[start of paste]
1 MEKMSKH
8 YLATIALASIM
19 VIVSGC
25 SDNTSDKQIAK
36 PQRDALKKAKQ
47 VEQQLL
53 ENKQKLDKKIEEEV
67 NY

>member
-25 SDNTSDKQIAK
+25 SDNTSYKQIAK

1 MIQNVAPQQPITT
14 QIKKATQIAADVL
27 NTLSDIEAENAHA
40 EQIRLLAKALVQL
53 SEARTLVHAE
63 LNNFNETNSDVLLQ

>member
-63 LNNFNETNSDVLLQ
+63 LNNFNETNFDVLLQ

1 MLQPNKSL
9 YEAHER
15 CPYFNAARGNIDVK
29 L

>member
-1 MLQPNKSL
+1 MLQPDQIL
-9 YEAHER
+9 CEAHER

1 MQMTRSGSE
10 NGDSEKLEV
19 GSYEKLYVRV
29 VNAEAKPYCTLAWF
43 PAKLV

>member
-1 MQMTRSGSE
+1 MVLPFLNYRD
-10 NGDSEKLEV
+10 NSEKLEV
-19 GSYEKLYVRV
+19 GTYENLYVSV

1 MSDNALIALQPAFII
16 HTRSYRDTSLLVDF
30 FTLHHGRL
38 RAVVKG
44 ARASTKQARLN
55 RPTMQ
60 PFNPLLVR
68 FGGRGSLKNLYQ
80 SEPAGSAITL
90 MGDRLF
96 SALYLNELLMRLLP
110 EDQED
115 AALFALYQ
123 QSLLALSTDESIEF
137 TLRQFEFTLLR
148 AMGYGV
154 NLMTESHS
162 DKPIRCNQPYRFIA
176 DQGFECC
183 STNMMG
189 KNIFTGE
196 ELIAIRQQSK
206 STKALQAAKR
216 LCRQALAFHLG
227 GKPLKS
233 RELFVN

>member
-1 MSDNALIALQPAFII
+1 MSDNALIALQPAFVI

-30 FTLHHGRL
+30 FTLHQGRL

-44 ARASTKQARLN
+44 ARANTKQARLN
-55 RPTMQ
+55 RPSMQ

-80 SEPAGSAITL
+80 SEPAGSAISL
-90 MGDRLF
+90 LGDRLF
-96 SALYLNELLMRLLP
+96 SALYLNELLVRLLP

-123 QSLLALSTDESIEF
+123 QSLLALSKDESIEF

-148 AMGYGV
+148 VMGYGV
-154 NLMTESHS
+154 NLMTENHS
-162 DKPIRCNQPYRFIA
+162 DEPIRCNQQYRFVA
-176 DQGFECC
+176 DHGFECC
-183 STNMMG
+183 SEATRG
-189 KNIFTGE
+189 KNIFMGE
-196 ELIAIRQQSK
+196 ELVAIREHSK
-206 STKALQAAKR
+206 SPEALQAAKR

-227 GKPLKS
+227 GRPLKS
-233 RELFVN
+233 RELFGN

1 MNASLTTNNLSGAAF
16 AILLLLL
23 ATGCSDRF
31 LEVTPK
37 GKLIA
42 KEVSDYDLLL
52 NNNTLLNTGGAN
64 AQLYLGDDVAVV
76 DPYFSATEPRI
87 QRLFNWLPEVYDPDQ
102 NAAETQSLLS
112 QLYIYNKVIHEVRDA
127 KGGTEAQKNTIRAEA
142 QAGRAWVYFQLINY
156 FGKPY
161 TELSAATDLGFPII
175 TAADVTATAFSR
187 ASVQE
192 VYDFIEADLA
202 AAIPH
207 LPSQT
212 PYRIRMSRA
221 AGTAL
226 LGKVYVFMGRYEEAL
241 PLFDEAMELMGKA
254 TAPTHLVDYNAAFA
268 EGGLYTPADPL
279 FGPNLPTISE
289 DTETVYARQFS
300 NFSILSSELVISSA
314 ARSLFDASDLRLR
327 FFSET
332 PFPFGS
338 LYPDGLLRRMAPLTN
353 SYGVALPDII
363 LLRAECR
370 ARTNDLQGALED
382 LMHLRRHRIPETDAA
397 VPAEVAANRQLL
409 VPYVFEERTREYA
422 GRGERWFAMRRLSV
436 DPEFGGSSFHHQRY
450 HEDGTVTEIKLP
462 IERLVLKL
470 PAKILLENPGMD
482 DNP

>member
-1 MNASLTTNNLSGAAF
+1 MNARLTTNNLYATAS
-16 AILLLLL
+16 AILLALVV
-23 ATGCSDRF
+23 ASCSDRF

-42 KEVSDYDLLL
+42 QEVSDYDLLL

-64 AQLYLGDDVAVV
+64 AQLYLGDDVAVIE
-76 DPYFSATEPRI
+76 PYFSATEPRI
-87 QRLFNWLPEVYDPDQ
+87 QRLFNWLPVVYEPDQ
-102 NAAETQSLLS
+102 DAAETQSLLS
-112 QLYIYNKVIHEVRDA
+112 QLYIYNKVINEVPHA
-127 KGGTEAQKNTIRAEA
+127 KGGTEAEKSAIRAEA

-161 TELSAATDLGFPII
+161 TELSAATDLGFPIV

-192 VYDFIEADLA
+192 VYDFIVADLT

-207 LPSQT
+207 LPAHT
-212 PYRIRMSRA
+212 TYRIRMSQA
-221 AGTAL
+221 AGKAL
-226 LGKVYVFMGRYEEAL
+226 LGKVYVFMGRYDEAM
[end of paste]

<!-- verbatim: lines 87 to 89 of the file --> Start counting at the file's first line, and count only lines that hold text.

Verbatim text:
-154 NLMTESHS
+154 NLMTENHS
-162 DKPIRCNQPYRFIA